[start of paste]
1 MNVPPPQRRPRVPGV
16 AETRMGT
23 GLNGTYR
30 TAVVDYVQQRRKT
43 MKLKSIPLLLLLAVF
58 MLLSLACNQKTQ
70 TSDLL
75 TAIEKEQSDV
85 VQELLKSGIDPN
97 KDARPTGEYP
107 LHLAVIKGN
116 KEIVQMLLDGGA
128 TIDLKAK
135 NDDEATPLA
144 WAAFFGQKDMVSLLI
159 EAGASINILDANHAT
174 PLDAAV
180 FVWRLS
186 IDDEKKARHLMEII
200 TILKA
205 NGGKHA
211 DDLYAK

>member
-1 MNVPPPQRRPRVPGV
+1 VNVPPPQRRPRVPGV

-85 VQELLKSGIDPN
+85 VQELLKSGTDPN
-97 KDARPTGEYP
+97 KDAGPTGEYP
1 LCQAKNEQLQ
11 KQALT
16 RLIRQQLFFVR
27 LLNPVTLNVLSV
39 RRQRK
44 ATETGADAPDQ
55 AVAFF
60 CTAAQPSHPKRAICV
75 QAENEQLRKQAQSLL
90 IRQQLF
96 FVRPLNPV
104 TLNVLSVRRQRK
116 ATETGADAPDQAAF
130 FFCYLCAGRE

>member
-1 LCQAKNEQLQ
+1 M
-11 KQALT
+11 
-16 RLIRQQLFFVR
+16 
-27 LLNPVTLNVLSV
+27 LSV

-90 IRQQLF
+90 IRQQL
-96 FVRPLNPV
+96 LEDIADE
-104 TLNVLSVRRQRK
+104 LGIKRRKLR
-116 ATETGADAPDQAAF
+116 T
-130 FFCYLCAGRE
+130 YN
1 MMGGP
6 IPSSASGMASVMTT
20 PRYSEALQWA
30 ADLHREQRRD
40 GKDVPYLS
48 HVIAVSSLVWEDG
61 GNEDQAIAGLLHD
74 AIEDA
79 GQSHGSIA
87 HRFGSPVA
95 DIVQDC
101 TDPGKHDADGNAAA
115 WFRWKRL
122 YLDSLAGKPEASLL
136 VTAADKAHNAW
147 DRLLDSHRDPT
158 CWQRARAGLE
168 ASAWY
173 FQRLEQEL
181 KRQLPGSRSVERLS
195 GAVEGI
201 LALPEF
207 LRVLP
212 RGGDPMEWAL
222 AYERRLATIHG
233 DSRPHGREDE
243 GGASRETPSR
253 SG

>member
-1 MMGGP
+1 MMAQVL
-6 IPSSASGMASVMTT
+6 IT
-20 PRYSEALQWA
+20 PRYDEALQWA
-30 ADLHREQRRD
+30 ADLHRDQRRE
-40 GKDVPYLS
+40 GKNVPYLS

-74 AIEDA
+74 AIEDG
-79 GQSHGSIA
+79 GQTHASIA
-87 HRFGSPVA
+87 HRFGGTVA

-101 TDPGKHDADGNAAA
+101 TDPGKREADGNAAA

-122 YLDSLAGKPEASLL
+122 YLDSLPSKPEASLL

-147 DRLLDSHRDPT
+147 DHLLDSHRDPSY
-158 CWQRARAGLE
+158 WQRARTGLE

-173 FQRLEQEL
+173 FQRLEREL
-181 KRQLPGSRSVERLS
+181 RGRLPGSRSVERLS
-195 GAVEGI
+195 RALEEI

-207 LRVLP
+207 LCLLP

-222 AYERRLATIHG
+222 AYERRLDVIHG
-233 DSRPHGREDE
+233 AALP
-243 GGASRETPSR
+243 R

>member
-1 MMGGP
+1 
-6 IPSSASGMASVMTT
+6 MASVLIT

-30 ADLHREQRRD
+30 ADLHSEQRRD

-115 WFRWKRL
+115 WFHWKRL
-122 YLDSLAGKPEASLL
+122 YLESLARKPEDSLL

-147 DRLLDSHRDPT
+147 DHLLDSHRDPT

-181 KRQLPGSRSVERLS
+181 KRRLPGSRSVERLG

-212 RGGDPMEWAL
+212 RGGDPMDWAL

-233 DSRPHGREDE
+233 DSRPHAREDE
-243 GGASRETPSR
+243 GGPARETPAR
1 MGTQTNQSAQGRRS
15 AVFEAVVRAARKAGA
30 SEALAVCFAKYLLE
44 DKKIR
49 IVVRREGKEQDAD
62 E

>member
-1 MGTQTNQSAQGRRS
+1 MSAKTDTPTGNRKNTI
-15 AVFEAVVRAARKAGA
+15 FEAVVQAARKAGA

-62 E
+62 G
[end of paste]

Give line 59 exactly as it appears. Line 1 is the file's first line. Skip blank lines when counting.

-116 ATETGADAPDQAAF